Masters Thesis

Constraining internal eruption trigger mechanisms for flows at Brokeoff Volcano, Lassen Volcanic Center, California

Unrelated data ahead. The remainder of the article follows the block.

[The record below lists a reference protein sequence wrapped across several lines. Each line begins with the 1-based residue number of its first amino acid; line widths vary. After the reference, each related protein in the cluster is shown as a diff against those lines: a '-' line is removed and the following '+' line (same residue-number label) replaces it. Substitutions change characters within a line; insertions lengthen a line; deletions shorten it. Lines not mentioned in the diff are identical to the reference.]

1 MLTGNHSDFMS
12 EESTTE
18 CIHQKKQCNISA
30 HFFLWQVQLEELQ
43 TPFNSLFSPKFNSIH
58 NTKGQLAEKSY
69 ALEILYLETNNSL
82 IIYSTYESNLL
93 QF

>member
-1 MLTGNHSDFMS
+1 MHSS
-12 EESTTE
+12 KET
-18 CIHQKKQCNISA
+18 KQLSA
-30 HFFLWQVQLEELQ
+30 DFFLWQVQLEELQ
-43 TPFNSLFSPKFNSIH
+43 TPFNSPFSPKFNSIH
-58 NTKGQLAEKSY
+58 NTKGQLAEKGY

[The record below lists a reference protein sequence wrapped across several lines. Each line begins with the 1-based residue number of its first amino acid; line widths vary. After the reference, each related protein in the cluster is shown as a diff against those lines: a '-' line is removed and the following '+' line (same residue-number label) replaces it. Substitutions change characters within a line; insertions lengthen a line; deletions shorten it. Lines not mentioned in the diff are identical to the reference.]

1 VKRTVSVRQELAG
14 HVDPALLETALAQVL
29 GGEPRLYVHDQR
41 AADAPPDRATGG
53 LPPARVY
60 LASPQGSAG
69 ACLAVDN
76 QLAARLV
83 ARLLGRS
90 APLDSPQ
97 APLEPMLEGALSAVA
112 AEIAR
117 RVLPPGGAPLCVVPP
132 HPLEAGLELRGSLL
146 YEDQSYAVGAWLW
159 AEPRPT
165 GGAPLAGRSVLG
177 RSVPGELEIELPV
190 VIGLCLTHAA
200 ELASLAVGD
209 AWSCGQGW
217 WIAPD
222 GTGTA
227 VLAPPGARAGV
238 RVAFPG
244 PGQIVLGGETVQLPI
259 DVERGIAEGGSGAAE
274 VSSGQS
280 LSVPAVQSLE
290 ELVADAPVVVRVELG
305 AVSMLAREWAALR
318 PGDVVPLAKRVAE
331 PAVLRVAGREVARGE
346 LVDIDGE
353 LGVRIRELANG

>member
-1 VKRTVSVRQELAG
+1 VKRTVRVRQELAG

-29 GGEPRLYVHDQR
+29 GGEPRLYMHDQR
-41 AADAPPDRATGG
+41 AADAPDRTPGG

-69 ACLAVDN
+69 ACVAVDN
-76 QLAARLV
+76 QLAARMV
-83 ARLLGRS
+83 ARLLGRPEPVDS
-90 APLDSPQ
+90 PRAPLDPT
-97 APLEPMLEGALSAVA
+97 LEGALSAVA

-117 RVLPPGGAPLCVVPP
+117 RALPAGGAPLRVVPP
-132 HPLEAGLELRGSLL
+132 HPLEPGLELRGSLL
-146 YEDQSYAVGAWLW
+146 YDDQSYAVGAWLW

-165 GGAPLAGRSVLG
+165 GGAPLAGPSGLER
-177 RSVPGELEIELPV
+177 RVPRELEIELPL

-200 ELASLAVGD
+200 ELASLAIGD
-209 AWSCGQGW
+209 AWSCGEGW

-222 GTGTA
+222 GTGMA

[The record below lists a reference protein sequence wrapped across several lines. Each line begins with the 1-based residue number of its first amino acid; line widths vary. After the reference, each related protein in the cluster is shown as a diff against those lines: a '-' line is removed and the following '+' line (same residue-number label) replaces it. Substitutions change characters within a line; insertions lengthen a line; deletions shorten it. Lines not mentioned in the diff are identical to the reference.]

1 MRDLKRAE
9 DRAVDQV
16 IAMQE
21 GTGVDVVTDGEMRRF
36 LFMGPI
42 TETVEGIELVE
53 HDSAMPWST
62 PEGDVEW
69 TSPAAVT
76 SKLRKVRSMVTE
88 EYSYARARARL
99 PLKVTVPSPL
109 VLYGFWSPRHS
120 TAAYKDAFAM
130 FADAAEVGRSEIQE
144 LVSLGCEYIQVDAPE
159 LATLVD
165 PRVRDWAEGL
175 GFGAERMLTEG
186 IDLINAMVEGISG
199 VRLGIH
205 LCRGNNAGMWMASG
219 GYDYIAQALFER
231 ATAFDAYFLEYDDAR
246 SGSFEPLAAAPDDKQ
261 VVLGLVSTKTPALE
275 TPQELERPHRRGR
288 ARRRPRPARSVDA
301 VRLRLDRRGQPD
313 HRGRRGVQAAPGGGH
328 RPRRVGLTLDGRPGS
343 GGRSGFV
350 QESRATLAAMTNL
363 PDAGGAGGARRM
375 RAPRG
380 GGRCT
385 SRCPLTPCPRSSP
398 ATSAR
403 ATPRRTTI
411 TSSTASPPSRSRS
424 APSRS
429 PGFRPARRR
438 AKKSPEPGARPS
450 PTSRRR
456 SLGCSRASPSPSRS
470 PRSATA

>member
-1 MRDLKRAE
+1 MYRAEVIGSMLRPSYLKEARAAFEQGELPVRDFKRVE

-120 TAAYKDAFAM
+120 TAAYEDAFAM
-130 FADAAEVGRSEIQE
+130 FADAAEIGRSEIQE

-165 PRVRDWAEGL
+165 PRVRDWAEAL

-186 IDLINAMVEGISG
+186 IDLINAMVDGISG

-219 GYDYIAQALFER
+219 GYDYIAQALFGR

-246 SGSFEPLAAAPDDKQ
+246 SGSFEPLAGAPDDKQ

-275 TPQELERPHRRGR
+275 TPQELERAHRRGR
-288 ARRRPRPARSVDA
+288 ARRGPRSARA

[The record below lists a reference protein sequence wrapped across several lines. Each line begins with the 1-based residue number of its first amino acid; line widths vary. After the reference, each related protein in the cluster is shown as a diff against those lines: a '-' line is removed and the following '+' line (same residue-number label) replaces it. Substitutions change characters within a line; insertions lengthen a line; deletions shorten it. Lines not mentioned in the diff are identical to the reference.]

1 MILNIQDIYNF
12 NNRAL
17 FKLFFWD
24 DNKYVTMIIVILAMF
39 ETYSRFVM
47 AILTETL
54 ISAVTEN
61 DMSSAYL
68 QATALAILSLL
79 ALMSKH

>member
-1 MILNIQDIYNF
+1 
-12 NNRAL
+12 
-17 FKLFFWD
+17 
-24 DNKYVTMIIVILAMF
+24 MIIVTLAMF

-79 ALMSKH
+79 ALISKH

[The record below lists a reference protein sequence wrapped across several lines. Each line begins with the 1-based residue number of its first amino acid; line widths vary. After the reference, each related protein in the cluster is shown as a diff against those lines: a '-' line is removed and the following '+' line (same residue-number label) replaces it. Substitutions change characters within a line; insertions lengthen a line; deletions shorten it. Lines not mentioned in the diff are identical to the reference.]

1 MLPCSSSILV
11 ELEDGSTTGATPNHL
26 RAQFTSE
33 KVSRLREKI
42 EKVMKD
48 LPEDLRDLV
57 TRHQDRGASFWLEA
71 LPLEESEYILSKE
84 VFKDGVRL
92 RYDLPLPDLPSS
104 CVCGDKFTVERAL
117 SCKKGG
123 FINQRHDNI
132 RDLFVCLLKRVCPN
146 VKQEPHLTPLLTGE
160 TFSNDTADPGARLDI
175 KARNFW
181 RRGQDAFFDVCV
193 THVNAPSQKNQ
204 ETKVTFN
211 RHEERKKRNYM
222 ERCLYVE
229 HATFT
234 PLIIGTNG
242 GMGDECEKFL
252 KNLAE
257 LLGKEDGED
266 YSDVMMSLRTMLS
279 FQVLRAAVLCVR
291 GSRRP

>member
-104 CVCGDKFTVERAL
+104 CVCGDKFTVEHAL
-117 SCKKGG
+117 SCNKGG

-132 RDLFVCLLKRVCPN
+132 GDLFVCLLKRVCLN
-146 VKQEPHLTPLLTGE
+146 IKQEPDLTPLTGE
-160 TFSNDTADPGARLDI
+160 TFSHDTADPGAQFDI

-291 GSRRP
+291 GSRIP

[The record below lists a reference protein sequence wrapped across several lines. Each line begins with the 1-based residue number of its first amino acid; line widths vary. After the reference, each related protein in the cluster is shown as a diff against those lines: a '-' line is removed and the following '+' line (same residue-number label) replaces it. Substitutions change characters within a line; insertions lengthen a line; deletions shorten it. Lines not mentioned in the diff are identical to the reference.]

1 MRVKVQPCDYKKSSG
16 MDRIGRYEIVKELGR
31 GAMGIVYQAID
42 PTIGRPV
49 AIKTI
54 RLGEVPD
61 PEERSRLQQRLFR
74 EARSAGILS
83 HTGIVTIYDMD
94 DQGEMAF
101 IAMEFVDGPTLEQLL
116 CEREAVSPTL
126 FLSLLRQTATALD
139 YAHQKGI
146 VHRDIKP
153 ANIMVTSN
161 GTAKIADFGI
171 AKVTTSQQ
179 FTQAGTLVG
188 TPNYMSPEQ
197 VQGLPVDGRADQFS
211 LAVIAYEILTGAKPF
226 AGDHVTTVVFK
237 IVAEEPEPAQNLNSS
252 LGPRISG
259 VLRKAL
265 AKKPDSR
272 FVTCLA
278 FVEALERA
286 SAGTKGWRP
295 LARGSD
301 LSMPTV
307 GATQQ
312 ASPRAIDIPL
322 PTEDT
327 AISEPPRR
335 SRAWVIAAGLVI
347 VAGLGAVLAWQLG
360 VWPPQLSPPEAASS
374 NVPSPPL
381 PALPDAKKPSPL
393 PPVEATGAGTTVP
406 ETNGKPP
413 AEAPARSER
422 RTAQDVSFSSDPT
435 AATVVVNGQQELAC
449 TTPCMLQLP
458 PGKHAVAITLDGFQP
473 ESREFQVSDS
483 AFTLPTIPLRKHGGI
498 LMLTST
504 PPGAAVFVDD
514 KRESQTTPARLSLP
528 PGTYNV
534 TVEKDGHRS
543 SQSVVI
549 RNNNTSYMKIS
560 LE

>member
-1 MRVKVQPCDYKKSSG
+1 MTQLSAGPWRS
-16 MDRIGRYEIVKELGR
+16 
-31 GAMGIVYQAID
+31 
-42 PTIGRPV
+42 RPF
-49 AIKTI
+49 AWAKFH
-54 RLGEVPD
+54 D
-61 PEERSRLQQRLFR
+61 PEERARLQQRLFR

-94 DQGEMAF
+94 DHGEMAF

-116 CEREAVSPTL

The injection of mafic magma into cooler crustal reservoirs has long been proposed as a trigger for volcanic eruptions. If the arrival of hot recharge magma does provide the immediate eruption trigger, then mineral thermal profiles should reflect a final heating event immediately prior to eruption. Recent work at the Chaos Crags member of the Lassen Volcanic Center, California, identifies evidence for pronounced post-recharge cooling and crystallization of mafic enclaves, suggesting that time must have elapsed between the timing of recharge and eruption. This thesis tests those findings by applying feldspar, clinopyroxene, and orthopyroxene geothermometry to ninety-two mineral transects derived from crystals in ten andesite flows at Brokeoff Volcano to reconstruct pre-eruption magma chamber conditions. Seventy-four (81%) of the analyzed thermal profiles record the arrival of high-temperature recharge magma followed by post-recharge cooling back toward pre-recharge temperatures, while only seventeen (19%) thermal profiles record heating immediately prior to eruption. Most mineral thermal profiles from nine of the andesitic flows exhibit evidence for post-recharge cooling, while only one flow primarily preserves evidence for eruption immediately following recharge. This analysis suggests that while the arrival of recharge magma may be necessary to produce an eruptible magma, the increase in volume and heat flux associated with recharge may be insufficient to directly trigger some volcanic eruptions.

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